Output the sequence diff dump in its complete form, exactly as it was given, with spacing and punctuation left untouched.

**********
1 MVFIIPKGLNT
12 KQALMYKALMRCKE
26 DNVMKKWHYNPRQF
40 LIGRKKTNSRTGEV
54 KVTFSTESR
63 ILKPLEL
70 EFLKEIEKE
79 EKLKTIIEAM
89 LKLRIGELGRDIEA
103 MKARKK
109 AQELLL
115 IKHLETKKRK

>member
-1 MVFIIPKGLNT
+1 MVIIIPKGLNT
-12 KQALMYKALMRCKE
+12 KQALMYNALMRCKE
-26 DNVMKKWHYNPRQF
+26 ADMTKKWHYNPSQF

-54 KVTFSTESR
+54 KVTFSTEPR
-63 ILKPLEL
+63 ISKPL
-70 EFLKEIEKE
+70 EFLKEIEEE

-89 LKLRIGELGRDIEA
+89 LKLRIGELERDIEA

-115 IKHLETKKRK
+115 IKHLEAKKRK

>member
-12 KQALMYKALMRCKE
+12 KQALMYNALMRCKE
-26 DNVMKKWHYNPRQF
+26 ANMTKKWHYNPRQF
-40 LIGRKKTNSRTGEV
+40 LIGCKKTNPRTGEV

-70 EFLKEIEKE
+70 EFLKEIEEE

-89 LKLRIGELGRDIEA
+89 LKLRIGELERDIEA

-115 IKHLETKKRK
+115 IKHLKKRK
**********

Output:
1 MVFIIPKGLNT
12 KQALMYKALMRCKE
26 DNVMKKWHYNPRQF
40 LIGRKKTNSRTGEV
54 KVTFSTESR
63 ILKPLEL
70 EFLKEIEKE
79 EKLKTIIEAM
89 LKLRIGELGRDIEA
103 MKARKK
109 AQELLL
115 IKHLETKKRK

>member
-1 MVFIIPKGLNT
+1 MVIIIPKGLNT
-12 KQALMYKALMRCKE
+12 KQALMYNALMRCKE
-26 DNVMKKWHYNPRQF
+26 ADMTKKWHYNPSQF

-54 KVTFSTESR
+54 KVTFSTEPR
-63 ILKPLEL
+63 ISKPL
-70 EFLKEIEKE
+70 EFLKEIEEE

-89 LKLRIGELGRDIEA
+89 LKLRIGELERDIEA

-115 IKHLETKKRK
+115 IKHLEAKKRK

>member
-12 KQALMYKALMRCKE
+12 KQALMYNALMRCKE
-26 DNVMKKWHYNPRQF
+26 ANMTKKWHYNPRQF
-40 LIGRKKTNSRTGEV
+40 LIGCKKTNPRTGEV

-70 EFLKEIEKE
+70 EFLKEIEEE

-89 LKLRIGELGRDIEA
+89 LKLRIGELERDIEA

-115 IKHLETKKRK
+115 IKHLKKRK